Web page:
21. Marzipan filled brioche bread pudding Read all directions first. This recipe takes 2 days to do it correctly This is a recipe recreated from a note in one of my great grandmother's journals made while she was travelling in France in the 1860s. There was no recipe, just a description of the dessert and her suppositions as to how it may have been made and what the ingredients might have been. Easy Brioche Rolls Must start preparation the day before serving this dessert. 1/2 cup milk 1/2 cup butter or margarine 1/3 cup sugar 1 tsp. salt 1 pkg. dry yeast 1/4 cup lukewarm water 1 egg, separated 3 whole eggs, beaten 3 1/4 cup flour *10 ounces marzipan* (Will be used later) Scald milk and while hot add butter (margarine), sugar, and salt. COOL TO LUKEWARM. Soften yeast in the water. Add to LUKEWARM milk mixture. Add egg yolk and beaten eggs and stir. Add flour and beat with wooden spoon for 2 minutes. Cover and let rise in a warm place (80-85 degrees) until more than double in bulk, about 2 hours or less. Stir down and beat (stir) thoroughly. Cover tightly with foil and refrigerate overnight. Remove from fridge and allow to come to room temp. Take plain brioche dough and form into small buns (golf ball size works nicely), cover and let them rest for 10 minutes. Filling You can use store bought marzipan or make your own. Make a rope of marzipan about the size of a tootsie roll and cut into pieces about the same width. (You don't have to shape them.) Put one of the marzipan pieces on each bun, draw the dough up around it and pinch and twist to seal. Place in a buttered pan with seam side down. Cover and allow to rise about 30 minutes or until nearly doubled in size. Preheat oven to 375 degrees. Brush tops of rolls with melted butter. Place pan in center of oven. Bake till nicely browned. Remove from oven and place on a wire grid. When cool cover loosely with a cloth and let them set out several hours. We want them to be just a little stale. The next step which takes this into an entire new category Egg custard 4 eggs + 2 egg yolks, beaten till creamy 1 1/2 cups milk 1/2 cup cream 1/2 teaspoon salt 1/4 cup sugar 1/2 teaspoon vanilla extract 1/4 teaspoon cinnamon 1/8 teaspoon nutmeg 1/4 cup sweet sherry (optional) Mix all these ingredients and beat until completely blended Preheat oven to 325 degrees Place the marzipan filled buns in a buttered baking dish sides touching. Pour the custard in and around the buns but do not cover the tops of the buns. Let this stand for a few minutes then add more of the custard mix as the rolls will have soaked up some. Add a little to begin with and allow the base of the buns to soak up some of the custard mixture so they will not float as the rest is added. Place the pan in a bain marie and bake until the custard is set. (Time varies with the size of the baking dish and the amount of custard) For a 9 x 11 pan it should be done in about 25 minutes. Test with a thin knife blade BETWEEN THE ROLLS at about 20 minutes, then at 25 minutes. Test every 2 minutes after that until blade comes out clean. ( RG1220 )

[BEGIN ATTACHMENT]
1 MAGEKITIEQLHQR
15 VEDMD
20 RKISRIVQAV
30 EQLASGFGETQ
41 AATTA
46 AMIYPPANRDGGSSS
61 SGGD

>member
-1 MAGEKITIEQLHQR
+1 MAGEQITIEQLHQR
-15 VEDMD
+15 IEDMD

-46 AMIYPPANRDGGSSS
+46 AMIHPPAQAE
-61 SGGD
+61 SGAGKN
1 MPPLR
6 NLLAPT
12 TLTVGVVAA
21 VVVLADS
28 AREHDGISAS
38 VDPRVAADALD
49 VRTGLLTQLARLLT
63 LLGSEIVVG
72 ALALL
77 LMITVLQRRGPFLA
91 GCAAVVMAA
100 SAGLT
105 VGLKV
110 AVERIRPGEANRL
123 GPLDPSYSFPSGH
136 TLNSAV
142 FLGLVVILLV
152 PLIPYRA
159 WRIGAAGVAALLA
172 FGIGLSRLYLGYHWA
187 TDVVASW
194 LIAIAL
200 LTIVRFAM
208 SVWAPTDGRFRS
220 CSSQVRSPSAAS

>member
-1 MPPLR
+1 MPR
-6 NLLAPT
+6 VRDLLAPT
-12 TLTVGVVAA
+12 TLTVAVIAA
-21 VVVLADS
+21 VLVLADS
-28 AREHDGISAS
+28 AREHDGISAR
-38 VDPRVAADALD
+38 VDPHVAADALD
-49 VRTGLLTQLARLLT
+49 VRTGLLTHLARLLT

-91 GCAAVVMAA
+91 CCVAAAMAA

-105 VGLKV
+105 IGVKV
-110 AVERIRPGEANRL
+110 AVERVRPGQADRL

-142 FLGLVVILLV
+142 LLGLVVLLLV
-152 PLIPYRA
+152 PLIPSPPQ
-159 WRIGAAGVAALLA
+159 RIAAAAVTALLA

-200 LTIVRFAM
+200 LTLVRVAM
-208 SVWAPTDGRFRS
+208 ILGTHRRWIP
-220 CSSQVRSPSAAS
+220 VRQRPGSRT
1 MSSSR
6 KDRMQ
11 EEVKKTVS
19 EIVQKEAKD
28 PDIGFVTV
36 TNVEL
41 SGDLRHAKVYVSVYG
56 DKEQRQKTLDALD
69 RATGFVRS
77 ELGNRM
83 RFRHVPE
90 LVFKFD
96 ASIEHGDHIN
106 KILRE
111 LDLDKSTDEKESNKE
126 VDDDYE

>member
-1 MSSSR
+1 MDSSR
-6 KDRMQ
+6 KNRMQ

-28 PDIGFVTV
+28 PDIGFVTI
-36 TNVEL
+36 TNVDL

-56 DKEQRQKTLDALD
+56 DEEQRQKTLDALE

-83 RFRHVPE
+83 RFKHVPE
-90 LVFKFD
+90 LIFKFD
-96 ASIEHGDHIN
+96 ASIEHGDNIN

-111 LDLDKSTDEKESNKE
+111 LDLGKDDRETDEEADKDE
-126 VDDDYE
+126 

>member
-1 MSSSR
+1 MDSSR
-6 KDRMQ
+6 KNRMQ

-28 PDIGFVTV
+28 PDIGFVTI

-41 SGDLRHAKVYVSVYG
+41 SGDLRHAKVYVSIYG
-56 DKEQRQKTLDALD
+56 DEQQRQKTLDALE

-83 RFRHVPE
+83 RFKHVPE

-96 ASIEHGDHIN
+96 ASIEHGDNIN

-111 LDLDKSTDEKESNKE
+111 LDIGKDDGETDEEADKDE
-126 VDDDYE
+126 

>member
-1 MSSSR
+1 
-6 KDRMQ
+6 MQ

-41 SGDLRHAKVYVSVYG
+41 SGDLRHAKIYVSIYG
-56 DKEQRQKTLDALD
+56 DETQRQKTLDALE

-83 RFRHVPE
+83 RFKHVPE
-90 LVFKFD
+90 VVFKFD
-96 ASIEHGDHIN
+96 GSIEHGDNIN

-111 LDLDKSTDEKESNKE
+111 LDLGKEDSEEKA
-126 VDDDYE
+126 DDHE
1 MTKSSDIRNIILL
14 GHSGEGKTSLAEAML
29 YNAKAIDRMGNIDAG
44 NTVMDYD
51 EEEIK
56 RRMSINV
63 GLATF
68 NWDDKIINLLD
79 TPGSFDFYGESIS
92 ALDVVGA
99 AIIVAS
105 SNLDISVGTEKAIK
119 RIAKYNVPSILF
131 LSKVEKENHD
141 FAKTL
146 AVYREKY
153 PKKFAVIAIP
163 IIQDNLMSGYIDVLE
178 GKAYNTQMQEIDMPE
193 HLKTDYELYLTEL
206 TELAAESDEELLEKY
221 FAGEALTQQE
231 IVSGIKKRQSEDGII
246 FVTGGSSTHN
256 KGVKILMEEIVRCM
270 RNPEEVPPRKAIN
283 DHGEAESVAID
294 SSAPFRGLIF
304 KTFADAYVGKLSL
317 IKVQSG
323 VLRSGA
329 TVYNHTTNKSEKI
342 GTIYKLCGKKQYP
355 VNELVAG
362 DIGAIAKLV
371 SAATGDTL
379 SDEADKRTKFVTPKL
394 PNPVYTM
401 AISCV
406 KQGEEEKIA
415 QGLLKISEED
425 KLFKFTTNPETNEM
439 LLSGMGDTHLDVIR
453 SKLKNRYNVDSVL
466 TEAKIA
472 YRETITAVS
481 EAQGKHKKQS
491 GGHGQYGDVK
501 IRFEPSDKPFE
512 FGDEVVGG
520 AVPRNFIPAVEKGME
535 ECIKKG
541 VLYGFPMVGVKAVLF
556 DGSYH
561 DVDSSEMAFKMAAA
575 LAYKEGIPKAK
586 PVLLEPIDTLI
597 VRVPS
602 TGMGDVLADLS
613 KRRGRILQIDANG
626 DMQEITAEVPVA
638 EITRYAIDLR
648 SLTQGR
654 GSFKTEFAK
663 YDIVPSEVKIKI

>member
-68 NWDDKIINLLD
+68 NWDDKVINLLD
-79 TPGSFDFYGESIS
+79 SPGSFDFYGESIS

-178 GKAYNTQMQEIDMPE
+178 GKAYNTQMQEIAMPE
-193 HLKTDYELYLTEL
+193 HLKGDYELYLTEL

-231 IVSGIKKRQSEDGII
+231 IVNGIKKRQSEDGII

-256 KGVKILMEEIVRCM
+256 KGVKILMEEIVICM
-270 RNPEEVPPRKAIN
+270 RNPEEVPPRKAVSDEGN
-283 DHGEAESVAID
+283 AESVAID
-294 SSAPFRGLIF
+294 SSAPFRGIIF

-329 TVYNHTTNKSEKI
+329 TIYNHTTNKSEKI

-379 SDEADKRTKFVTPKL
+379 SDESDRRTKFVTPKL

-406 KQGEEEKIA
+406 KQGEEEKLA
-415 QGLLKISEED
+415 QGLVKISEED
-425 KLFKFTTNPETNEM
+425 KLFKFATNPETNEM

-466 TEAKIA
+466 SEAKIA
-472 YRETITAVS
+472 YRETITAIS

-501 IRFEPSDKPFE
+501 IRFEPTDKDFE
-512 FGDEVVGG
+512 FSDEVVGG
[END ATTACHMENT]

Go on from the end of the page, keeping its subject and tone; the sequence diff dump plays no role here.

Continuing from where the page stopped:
22. Garlic Bread This is the recipe (approximately) for Susan's Garlic Bread. This is the garlic bread that gave my burgeoning catering business its biggest boost, back in the day. Proportions are approximate. 1 stick softened salted butter 3 T grated parmesan cheese (coarse grate) 2 minced garlic cloves 1 tsp Italian seasoning Mash everything together with a fork. Slather evenly onto bread with a spatula. Susan would either do rounds or slabs (cut the loaf lengthwise, then into sixths or eighths) of Alfaro's 4-Seed baguettes, and put under the broiler until molten and just browning around the edges. I'd stack that garlic bread up with any recipe/technique in the world. Keywords: Side, Bread ( RG1083 )